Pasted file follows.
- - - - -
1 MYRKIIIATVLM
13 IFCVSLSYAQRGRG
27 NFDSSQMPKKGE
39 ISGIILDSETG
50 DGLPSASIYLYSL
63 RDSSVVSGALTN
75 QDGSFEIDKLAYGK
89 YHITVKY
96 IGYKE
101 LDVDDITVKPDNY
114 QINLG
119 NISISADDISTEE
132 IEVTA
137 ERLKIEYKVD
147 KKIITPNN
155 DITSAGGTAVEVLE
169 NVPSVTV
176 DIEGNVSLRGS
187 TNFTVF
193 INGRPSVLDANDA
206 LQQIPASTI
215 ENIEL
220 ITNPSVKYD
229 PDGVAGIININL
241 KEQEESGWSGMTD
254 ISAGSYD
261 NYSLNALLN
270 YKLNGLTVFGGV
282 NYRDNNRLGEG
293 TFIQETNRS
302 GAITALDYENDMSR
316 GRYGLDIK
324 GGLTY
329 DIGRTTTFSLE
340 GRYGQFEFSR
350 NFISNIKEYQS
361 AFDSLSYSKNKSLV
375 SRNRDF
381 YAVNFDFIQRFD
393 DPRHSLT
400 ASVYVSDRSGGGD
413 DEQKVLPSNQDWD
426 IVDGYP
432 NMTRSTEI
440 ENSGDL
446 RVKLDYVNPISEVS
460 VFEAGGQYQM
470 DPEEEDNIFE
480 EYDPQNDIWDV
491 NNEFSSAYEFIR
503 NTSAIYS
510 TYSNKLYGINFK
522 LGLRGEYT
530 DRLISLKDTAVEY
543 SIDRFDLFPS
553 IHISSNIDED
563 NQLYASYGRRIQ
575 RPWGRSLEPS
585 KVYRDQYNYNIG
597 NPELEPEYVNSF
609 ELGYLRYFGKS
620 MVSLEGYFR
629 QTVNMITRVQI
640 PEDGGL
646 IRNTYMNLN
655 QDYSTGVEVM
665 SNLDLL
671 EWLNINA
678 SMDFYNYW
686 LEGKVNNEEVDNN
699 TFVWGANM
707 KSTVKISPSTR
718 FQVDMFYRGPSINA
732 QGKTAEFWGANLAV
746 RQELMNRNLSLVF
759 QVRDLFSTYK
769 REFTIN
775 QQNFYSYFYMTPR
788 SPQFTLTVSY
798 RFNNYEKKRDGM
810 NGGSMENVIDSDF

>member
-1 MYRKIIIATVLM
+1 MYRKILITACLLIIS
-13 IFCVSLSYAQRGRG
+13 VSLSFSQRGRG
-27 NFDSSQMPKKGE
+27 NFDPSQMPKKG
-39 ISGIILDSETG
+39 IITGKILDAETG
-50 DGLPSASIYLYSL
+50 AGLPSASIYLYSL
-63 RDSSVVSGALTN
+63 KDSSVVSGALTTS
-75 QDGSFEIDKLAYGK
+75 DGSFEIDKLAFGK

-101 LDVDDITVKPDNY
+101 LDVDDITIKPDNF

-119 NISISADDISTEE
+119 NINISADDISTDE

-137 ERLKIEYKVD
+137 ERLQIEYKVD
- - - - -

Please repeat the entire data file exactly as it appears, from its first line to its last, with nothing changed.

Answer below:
1 MYRKIIIATVLM
13 IFCVSLSYAQRGRG
27 NFDSSQMPKKGE
39 ISGIILDSETG
50 DGLPSASIYLYSL
63 RDSSVVSGALTN
75 QDGSFEIDKLAYGK
89 YHITVKY
96 IGYKE
101 LDVDDITVKPDNY
114 QINLG
119 NISISADDISTEE
132 IEVTA
137 ERLKIEYKVD
147 KKIITPNN
155 DITSAGGTAVEVLE
169 NVPSVTV
176 DIEGNVSLRGS
187 TNFTVF
193 INGRPSVLDANDA
206 LQQIPASTI
215 ENIEL
220 ITNPSVKYD
229 PDGVAGIININL
241 KEQEESGWSGMTD
254 ISAGSYD
261 NYSLNALLN
270 YKLNGLTVFGGV
282 NYRDNNRLGEG
293 TFIQETNRS
302 GAITALDYENDMSR
316 GRYGLDIK
324 GGLTY
329 DIGRTTTFSLE
340 GRYGQFEFSR
350 NFISNIKEYQS
361 AFDSLSYSKNKSLV
375 SRNRDF
381 YAVNFDFIQRFD
393 DPRHSLT
400 ASVYVSDRSGGGD
413 DEQKVLPSNQDWD
426 IVDGYP
432 NMTRSTEI
440 ENSGDL
446 RVKLDYVNPISEVS
460 VFEAGGQYQM
470 DPEEEDNIFE
480 EYDPQNDIWDV
491 NNEFSSAYEFIR
503 NTSAIYS
510 TYSNKLYGINFK
522 LGLRGEYT
530 DRLISLKDTAVEY
543 SIDRFDLFPS
553 IHISSNIDED
563 NQLYASYGRRIQ
575 RPWGRSLEPS
585 KVYRDQYNYNIG
597 NPELEPEYVNSF
609 ELGYLRYFGKS
620 MVSLEGYFR
629 QTVNMITRVQI
640 PEDGGL
646 IRNTYMNLN
655 QDYSTGVEVM
665 SNLDLL
671 EWLNINA
678 SMDFYNYW
686 LEGKVNNEEVDNN
699 TFVWGANM
707 KSTVKISPSTR
718 FQVDMFYRGPSINA
732 QGKTAEFWGANLAV
746 RQELMNRNLSLVF
759 QVRDLFSTYK
769 REFTIN
775 QQNFYSYFYMTPR
788 SPQFTLTVSY
798 RFNNYEKKRDGM
810 NGGSMENVIDSDF

>member
-1 MYRKIIIATVLM
+1 MYRKILITACLLIIS
-13 IFCVSLSYAQRGRG
+13 VSLSFSQRGRG
-27 NFDSSQMPKKGE
+27 NFDPSQMPKKG
-39 ISGIILDSETG
+39 IITGKILDAETG
-50 DGLPSASIYLYSL
+50 AGLPSASIYLYSL
-63 RDSSVVSGALTN
+63 KDSSVVSGALTTS
-75 QDGSFEIDKLAYGK
+75 DGSFEIDKLAFGK

-101 LDVDDITVKPDNY
+101 LDVDDITIKPDNF

-119 NISISADDISTEE
+119 NINISADDISTDE

-137 ERLKIEYKVD
+137 ERLQIEYKVD